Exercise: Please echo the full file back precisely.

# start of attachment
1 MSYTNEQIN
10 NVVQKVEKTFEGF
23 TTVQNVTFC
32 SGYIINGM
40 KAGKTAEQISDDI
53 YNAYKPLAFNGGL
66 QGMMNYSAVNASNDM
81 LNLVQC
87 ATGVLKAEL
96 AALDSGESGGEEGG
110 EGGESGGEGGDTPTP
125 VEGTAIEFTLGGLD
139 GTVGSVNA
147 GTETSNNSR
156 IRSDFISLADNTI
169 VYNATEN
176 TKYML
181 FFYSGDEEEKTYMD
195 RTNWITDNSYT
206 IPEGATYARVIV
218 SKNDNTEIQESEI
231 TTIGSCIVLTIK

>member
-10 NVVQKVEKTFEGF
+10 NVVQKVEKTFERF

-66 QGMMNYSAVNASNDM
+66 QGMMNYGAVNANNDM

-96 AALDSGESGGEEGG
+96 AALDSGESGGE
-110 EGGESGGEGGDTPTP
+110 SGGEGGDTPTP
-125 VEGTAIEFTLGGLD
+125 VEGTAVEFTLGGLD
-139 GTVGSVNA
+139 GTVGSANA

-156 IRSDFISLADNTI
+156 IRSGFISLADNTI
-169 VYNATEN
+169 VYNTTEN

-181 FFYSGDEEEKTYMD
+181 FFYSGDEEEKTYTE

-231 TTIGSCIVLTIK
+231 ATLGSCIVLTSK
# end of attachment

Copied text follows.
1 MSYTNEQIN
10 NVVQKVEKTFEGF
23 TTVQNVTFC
32 SGYIINGM
40 KAGKTAEQISDDI
53 YNAYKPLAFNGGL
66 QGMMNYSAVNASNDM
81 LNLVQC
87 ATGVLKAEL
96 AALDSGESGGEEGG
110 EGGESGGEGGDTPTP
125 VEGTAIEFTLGGLD
139 GTVGSVNA
147 GTETSNNSR
156 IRSDFISLADNTI
169 VYNATEN
176 TKYML
181 FFYSGDEEEKTYMD
195 RTNWITDNSYT
206 IPEGATYARVIV
218 SKNDNTEIQESEI
231 TTIGSCIVLTIK

>member
-10 NVVQKVEKTFEGF
+10 NVVQKVEKTFERF

-66 QGMMNYSAVNASNDM
+66 QGMMNYGAVNANNDM

-96 AALDSGESGGEEGG
+96 AALDSGESGGE
-110 EGGESGGEGGDTPTP
+110 SGGEGGDTPTP
-125 VEGTAIEFTLGGLD
+125 VEGTAVEFTLGGLD
-139 GTVGSVNA
+139 GTVGSANA

-156 IRSDFISLADNTI
+156 IRSGFISLADNTI
-169 VYNATEN
+169 VYNTTEN

-181 FFYSGDEEEKTYMD
+181 FFYSGDEEEKTYTE

-231 TTIGSCIVLTIK
+231 ATLGSCIVLTSK